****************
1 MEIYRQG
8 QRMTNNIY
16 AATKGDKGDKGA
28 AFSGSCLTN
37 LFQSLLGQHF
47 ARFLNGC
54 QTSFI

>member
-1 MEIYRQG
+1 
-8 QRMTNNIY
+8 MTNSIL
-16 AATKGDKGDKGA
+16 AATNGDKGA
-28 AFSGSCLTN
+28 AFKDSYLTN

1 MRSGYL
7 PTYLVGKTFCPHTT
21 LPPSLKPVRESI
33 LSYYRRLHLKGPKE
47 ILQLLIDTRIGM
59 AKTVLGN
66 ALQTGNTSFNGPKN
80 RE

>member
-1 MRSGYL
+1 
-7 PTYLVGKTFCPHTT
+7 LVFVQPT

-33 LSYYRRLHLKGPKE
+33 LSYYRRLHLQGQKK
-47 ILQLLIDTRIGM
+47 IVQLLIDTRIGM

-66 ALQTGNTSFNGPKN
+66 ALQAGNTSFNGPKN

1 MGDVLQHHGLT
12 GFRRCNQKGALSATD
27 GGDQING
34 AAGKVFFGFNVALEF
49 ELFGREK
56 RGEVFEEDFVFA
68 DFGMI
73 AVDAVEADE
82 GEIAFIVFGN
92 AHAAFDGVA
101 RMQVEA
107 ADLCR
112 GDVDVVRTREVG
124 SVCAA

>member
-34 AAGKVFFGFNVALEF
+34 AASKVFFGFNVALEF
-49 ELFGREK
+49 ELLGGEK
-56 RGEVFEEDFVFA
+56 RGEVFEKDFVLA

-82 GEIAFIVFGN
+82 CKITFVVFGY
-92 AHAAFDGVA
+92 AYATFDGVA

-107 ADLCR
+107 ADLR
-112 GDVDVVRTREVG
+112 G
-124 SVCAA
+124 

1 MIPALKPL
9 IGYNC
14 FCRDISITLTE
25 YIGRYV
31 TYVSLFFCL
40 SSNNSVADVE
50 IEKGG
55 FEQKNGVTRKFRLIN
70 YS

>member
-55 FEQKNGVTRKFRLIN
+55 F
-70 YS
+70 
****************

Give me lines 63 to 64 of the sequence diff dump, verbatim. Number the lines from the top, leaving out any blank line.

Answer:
-112 GDVDVVRTREVG
+112 G